int setuid (
uid_t user_id );
Application developers may want to specify an #include statement for <sys/types.h> before the one for <unistd.h> if programs are being developed for multiple platforms. The additional #include statement is not required on Tru64 UNIX systems or by ISO or X/Open standards, but may be required on other vendors' systems that conform to these standards.
Interfaces documented on this reference page conform to industry standards as follows:
setuid(): XPG4, XPG4-UNIX
Refer to the standards(5) reference page for more information about industry standards and associated tags.
Specifies the new user ID.
The setuid() function sets the real user ID, effective user ID, and the saved set user ID to the user_id parameter.
To change the real user ID, the effective user ID, and the saved set user ID, the calling process must have superuser privilege. If the process does not have appropriate privilege, but the user_id parameter is equal to the real user ID or the saved set user ID, the setuid() function sets the effective user ID to the user_id parameter. The real user ID and saved set user ID remain unchanged.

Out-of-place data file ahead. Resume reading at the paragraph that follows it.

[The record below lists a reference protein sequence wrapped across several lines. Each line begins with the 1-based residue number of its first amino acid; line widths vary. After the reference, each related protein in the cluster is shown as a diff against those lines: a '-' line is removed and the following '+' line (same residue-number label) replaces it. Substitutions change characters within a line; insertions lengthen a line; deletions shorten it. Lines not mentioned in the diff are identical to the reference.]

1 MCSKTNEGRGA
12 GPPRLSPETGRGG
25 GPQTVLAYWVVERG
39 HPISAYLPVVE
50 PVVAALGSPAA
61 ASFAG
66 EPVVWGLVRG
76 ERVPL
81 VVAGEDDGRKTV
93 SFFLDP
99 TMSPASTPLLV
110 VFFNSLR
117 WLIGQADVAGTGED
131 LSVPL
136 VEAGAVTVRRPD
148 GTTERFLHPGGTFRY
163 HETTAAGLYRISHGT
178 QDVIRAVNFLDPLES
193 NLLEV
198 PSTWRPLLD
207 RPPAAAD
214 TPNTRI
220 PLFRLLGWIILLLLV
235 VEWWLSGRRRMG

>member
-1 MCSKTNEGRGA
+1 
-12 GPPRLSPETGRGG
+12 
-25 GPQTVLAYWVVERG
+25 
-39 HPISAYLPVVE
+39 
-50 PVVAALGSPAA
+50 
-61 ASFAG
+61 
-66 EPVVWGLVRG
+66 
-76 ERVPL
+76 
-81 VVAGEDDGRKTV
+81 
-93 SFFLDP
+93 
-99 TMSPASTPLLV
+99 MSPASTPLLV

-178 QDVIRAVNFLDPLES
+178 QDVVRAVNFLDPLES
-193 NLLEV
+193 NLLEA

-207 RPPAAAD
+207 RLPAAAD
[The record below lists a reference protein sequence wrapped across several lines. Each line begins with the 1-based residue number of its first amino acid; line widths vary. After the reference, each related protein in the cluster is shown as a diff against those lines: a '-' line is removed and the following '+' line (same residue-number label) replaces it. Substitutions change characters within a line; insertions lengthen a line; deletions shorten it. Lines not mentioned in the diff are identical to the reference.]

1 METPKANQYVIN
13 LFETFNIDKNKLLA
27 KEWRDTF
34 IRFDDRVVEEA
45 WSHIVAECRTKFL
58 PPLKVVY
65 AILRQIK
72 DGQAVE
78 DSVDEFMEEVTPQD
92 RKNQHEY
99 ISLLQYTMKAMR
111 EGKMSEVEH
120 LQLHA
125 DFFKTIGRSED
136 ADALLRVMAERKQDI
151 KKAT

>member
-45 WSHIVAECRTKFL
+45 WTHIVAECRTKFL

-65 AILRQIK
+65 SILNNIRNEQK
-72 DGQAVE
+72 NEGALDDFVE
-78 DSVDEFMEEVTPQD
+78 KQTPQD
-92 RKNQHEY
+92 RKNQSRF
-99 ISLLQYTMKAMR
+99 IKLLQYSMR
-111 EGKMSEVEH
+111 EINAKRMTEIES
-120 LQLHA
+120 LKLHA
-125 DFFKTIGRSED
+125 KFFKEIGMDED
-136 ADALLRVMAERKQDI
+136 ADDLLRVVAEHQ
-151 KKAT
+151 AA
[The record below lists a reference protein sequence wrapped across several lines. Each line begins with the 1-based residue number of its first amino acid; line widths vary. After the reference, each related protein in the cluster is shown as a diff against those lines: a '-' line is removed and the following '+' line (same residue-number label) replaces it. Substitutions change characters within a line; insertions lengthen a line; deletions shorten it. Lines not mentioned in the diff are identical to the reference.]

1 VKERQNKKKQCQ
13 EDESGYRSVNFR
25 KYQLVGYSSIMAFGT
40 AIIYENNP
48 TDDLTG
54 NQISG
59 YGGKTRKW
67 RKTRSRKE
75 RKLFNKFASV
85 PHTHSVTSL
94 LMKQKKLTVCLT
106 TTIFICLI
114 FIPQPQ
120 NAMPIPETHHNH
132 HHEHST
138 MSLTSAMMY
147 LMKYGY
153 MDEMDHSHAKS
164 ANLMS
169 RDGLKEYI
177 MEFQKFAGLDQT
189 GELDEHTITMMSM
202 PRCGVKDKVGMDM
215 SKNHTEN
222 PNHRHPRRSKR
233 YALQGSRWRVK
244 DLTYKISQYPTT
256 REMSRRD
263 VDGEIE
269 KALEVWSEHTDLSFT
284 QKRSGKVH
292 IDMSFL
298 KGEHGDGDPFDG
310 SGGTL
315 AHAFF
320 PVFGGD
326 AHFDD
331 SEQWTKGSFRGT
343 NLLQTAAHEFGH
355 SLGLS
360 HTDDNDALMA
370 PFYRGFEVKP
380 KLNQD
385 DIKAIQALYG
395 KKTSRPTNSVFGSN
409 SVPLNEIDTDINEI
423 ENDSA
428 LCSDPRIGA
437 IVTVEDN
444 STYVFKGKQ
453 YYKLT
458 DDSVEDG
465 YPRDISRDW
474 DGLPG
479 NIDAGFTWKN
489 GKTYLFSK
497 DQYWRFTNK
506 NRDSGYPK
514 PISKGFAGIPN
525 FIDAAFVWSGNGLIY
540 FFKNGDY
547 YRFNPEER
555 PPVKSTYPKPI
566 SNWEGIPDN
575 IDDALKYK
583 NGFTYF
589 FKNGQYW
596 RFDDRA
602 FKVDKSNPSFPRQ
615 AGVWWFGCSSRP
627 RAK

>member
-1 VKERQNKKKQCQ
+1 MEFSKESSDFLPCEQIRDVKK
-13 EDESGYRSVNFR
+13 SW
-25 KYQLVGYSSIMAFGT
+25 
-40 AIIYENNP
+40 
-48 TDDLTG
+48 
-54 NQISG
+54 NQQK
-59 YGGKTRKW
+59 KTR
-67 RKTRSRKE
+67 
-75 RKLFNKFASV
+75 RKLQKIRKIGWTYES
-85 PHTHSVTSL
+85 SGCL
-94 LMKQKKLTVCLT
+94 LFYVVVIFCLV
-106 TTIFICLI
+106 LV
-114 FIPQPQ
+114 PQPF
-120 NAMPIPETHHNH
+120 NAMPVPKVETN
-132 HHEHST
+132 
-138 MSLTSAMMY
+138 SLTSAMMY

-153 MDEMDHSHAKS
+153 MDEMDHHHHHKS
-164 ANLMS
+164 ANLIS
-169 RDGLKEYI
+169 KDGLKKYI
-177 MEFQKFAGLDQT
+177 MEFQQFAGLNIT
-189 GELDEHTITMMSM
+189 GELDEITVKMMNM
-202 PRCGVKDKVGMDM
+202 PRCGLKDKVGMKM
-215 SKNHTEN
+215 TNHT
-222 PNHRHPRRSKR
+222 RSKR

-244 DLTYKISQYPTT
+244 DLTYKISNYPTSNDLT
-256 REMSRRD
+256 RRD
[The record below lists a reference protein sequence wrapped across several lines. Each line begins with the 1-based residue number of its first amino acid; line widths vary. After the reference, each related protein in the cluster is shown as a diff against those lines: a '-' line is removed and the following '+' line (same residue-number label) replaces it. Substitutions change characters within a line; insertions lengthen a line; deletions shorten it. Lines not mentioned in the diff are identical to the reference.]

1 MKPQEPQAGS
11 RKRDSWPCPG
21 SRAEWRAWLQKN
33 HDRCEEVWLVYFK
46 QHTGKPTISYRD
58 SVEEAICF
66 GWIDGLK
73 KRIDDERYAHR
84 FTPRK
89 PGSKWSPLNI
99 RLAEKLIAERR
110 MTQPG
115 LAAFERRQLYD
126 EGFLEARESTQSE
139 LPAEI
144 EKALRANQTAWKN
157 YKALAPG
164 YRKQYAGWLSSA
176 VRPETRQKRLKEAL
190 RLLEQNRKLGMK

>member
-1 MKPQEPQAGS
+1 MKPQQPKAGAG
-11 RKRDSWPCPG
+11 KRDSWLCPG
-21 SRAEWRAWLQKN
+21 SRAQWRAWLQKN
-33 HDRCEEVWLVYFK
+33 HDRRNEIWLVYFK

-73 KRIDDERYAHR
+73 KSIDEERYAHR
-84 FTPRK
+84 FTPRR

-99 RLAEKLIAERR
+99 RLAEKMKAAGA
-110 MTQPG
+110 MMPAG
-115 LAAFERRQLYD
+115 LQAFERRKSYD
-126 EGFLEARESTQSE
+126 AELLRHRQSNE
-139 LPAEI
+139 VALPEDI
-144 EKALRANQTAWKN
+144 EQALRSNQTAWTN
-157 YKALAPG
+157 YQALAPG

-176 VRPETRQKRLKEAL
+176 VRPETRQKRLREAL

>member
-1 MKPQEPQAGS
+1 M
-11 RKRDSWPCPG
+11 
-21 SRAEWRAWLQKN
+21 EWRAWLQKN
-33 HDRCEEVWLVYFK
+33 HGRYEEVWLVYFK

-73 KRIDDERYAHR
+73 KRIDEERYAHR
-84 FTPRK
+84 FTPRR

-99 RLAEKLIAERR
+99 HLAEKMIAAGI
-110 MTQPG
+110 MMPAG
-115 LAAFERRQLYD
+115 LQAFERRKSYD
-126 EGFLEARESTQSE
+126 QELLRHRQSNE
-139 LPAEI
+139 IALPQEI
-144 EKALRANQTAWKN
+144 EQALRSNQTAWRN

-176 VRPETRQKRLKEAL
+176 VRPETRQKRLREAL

Upon successful completion, the setuid() function returns a value of 0 (zero). Otherwise, the function returns a value of -1 and sets errno to indicate the error.
The setuid() function sets errno to the specified values for the following conditions: [Digital] The process is attempting an operation that would exceeds a system limit, such as the number of tasks or threads allowed for a user ID. The value of the user_id parameter is invalid. The process does not have superuser privileges, and the user_id parameter does not match the real user ID or the saved set user ID.
Functions: exec(2), getuid(2), setgid(2), setreuid(2)
Standards: standards(5) delim off